“Making a living @ .99 downloads is not going to pay very many artists their mortgage.”Creating something and/or doing what you find enjoyable and making money are two different things.There is no de facto right to make money because you have created something. That is the typical problem with many artists. They totally ignore economic factors when deciding to pursue art. They don’t understand that they are involved in a “profession” where many people will work for next to nothing and live meagerly in order to pursue their dream. Just like attorneys will not work for next to nothing (they either charge the big dollar or they don’t practice law at all..)If you focus on making money first, and put your art or fun second, you will be in a better position to enjoy yourself later.Fred can ski and go to the beach and has houses I believe in both locations. So he can have fun now. Had he started out wanting to ski and surf from the start nobody would be reading this blog. And Gotham Girl wouldn’t have married him either. She didn’t want to be a “surfer dude” when she grew up or a “ski bum”. And I assume she wouldn’t have married one either.…As Jack Horner character in Boogie Nights said to Dirk Diggler regarding the man who financed the porn films “money – it’s an important part of the [artistic] process”.Combine your passion with something that you can realistically earn money at and you will be able to do what you really enjoy later. Sometimes you can combine both from the start (like with computers).

      1. CJ

        I liked your comment solely for the truth of the quote you included. Nice job.

      2. uniphil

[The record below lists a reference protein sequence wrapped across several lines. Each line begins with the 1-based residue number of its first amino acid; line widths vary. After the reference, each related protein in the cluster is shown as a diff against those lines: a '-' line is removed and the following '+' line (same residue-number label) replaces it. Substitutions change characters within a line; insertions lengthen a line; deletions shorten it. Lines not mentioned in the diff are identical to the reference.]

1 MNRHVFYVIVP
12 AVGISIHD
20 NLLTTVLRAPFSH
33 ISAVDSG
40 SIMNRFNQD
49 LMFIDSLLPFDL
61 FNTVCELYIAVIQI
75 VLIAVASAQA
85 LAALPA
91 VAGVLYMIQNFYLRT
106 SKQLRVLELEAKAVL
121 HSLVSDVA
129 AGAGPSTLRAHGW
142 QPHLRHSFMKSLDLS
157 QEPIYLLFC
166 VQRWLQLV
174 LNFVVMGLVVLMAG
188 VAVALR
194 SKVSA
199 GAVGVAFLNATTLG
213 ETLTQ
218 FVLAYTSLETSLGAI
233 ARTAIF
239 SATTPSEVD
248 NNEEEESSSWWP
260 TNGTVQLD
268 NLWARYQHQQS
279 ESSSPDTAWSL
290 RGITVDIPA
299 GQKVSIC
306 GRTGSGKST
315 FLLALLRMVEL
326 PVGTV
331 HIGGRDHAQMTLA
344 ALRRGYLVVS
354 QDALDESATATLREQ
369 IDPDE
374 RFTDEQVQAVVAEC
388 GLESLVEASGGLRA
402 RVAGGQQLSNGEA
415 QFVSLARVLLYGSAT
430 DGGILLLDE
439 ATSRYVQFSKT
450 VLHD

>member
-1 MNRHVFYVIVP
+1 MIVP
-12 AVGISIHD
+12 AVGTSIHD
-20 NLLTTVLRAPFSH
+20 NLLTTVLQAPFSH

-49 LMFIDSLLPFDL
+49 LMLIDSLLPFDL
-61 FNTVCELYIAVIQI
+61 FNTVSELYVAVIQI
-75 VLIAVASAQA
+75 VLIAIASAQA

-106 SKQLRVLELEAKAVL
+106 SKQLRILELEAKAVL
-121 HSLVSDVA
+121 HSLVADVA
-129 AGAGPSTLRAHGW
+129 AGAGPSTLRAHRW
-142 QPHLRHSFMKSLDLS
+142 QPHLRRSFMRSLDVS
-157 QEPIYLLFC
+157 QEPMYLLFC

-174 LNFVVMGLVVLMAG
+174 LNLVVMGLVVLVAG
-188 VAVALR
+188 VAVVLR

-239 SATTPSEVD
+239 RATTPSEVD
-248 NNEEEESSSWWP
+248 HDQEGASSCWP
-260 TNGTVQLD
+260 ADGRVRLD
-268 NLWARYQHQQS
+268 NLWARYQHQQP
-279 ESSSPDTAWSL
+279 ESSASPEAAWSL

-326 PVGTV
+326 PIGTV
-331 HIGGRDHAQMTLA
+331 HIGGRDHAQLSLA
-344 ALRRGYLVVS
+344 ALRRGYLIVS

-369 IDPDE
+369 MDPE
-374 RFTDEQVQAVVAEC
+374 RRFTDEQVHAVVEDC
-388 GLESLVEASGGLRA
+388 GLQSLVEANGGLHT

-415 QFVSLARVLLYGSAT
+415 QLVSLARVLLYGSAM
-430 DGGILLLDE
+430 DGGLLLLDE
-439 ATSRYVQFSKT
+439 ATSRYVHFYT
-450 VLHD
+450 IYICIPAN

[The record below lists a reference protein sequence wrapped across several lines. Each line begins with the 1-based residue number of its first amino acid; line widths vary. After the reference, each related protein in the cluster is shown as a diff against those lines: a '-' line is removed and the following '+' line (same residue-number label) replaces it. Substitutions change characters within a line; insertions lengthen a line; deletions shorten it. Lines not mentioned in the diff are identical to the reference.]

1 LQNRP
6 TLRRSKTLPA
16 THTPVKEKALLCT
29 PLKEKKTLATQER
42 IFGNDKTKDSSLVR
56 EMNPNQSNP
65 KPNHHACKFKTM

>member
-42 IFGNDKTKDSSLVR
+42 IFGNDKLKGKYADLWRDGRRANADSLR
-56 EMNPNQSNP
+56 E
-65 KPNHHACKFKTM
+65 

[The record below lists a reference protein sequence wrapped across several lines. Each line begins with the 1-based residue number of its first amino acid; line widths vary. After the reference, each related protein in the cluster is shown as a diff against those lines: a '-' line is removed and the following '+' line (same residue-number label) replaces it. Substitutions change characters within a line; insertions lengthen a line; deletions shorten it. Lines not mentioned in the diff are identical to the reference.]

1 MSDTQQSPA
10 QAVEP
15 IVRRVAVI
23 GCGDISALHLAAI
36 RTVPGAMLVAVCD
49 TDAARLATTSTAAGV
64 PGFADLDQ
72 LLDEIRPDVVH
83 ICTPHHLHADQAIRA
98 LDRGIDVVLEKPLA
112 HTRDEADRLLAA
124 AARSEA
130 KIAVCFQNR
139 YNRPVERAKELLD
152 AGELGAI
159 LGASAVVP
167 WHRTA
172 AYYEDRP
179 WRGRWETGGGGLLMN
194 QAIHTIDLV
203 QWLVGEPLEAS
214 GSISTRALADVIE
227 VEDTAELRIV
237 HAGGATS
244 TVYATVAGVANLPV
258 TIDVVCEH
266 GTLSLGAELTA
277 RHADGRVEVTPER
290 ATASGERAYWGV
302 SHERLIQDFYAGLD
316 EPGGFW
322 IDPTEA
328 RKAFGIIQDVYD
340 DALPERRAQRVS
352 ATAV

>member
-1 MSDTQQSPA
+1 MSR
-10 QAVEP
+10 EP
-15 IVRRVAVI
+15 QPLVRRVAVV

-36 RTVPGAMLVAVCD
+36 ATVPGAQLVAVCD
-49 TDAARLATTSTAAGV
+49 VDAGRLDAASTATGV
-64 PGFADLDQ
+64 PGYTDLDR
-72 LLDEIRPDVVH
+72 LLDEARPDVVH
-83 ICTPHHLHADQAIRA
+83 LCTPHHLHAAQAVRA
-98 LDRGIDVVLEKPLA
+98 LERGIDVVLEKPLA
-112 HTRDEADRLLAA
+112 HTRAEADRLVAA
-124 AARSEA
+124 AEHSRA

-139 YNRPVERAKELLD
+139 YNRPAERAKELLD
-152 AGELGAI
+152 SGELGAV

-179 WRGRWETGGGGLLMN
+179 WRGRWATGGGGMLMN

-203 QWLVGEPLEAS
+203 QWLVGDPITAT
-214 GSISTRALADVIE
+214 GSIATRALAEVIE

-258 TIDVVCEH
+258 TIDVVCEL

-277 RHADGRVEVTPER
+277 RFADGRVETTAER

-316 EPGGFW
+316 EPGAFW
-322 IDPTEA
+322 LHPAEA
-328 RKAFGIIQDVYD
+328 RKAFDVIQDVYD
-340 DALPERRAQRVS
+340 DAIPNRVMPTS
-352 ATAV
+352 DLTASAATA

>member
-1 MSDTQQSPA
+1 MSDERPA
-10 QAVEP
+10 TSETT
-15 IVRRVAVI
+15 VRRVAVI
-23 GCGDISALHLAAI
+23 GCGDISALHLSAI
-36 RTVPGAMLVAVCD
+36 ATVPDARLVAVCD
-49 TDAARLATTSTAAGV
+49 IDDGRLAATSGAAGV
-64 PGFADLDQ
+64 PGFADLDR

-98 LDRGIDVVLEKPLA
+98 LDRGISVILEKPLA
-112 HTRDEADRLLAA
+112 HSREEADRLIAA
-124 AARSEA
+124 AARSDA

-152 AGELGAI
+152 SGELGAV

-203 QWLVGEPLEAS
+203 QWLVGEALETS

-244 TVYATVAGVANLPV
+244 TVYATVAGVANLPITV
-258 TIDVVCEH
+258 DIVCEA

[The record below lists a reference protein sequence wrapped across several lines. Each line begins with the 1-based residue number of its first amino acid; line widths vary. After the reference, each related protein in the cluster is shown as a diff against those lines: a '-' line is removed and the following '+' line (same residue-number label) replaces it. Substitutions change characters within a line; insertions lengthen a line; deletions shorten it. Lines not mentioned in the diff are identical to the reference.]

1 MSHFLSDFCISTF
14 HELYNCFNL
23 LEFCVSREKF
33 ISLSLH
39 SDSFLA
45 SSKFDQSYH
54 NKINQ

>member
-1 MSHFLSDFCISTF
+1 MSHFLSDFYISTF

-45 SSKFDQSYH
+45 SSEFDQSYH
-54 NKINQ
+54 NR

Wow. Everyone benefits from artists’ work.Artists drive a lot of cash flow in our economy. I’ve heard figures around 7x for stimulated cash flow vs. dollars invested in arts. But it doesn’t matter. The economic benefits are the card to pull out to fight against cuts in hard times, but investing in arts purely for the economic benefits would be is disappointingly misguided. The considerable cultural and social benefits should be enough.I can’t find any parallel at all in your comparison of artists making art for ‘fun’ and Fred’s surfing and skiing for fun (no offence Fred, I’m sure you take your sports very seriously). Maybe I’m in some anomalous social circles, but I think that any artist I know would feel misunderstood by that characterization.Saying all this, I’ll admit I’m on a path more like the one you think all artists should take: I’m currently not pursuing my passion for music and film, and instead studying computer science. I put art second. And I have a tremendous respect for those brave enough to put their art first.I submit that for many people, especially artists, putting “money first and your art second” would make them deeply unhappy. Probably for the rest of their lives. I don’t think that what most artists are after in pursuing art can be bought.Some goals I had when I was putting art first: technical mastery, deep emotional connection and expression, service to my peers and community, and a deeper meaning for my own life would be a start. “Fun” was never on the list. Taking off 20 years to make a pile of money would-… will, hurt all of those goals.I don’t know. For me, trying to live my life by following a critically examined set of values and goals is very important. Maybe the most important. It’s the closest to purpose and meaning I can find. Maybe you disagree.To keep a bit more on topic (at least within this comment thread), many independent artists can’t even make money touring these days. Rates of merch and CD sales have dropped by about half at live events (at least according to one money-savvy and successful artist friend) in the last seven or so years. My sister’s band has been saving up for months to go on tour. Breaking even or making a profit is not assured in any way, but they have to promote themselves somehow. The internet is still a tough place to get a good start for new bands.It’s a tough life for artists. I think we owe them a bit more respect.But anyway I mainly just wanted to say that I think the view that artists only pursue art — blindly ignoring economic realities around them — for “enjoyment” is ridiculous.